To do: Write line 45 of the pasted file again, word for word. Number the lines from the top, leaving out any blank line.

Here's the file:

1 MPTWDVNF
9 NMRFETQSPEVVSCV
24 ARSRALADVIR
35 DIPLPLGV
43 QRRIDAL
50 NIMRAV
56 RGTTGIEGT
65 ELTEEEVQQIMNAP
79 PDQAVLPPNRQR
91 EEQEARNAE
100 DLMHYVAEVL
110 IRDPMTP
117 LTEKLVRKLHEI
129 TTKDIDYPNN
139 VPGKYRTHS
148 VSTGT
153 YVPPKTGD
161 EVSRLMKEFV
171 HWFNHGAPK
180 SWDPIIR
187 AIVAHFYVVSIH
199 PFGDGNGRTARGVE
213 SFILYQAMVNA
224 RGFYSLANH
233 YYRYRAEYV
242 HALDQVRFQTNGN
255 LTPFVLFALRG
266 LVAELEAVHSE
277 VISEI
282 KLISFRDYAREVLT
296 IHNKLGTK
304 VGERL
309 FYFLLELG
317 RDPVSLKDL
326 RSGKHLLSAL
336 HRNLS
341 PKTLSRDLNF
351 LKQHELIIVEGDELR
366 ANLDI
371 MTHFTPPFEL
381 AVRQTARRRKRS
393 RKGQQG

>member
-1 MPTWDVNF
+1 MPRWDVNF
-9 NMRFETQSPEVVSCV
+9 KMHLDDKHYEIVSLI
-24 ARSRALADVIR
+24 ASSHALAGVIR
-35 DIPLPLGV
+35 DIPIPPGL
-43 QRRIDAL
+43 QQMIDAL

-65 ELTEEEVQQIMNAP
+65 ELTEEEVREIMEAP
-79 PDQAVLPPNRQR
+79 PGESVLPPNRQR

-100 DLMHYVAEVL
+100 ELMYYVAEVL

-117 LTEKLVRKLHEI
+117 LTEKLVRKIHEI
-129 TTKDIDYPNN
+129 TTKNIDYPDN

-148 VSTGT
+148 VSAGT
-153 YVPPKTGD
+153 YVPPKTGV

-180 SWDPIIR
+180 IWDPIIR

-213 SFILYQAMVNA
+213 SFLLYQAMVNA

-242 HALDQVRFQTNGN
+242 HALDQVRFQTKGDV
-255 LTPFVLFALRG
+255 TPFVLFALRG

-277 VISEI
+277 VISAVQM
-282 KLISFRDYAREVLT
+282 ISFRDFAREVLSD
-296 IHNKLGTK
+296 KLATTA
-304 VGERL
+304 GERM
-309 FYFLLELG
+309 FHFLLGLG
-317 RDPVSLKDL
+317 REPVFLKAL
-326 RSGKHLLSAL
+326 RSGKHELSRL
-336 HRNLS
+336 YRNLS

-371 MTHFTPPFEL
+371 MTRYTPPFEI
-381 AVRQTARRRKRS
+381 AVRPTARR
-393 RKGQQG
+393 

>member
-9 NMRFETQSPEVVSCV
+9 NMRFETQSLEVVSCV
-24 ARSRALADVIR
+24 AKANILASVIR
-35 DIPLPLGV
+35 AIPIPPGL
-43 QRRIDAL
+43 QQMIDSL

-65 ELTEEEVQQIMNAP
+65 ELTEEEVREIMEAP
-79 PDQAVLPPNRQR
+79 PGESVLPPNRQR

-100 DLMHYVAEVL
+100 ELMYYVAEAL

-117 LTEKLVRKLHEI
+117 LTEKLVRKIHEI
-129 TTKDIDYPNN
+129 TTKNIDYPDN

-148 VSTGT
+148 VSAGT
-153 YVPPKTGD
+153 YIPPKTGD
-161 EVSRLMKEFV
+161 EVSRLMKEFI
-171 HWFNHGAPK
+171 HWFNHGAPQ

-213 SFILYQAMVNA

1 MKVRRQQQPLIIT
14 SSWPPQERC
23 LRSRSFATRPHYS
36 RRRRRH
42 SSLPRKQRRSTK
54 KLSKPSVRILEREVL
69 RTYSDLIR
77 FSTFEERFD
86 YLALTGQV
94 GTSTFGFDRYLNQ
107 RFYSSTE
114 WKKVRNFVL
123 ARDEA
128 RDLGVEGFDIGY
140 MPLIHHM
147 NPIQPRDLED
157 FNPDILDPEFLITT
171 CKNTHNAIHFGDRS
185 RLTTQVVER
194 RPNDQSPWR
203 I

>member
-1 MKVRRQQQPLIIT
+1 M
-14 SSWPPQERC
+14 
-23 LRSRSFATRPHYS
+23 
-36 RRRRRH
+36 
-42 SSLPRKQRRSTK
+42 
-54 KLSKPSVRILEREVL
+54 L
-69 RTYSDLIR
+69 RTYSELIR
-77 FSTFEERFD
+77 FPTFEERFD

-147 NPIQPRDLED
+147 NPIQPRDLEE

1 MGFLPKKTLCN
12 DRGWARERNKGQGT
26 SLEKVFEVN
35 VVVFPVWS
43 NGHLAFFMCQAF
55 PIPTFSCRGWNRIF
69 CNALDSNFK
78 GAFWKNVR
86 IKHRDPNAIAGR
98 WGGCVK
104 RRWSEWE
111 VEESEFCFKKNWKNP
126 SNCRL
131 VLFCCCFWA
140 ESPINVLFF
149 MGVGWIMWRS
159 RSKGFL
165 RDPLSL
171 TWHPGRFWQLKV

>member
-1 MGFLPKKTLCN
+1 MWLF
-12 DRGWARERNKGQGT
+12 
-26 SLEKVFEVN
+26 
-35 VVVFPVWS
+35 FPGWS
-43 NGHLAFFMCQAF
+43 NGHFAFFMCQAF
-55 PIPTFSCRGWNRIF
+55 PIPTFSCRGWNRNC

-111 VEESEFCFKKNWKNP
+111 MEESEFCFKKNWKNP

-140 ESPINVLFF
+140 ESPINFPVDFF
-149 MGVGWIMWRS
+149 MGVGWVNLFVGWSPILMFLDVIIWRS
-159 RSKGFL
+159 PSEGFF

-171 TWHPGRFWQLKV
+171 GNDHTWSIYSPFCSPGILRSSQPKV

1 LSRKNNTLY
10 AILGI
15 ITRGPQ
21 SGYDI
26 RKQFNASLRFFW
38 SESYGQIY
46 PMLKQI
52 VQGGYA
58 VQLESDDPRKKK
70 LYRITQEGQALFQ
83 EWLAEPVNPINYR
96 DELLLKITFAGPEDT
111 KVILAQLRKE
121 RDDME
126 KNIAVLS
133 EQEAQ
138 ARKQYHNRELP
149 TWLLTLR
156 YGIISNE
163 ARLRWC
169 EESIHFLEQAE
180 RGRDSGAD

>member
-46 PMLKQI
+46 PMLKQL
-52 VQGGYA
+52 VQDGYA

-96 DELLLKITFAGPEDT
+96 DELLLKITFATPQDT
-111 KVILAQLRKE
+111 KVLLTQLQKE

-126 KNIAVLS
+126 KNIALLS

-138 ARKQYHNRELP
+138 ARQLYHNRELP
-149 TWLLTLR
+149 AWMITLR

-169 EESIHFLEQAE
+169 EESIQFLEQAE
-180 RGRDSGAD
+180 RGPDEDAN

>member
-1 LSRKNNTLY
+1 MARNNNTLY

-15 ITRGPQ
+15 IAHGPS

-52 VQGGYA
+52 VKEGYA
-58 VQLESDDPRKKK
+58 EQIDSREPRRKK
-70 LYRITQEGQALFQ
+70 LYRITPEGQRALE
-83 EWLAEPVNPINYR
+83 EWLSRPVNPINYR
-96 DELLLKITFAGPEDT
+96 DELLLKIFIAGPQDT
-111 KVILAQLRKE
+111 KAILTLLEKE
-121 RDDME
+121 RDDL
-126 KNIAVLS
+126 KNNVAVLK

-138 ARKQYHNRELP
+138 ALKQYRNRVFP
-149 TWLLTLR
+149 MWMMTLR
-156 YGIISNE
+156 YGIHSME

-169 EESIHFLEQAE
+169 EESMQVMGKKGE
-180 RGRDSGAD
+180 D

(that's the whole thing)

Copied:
+1 MPRWDVNF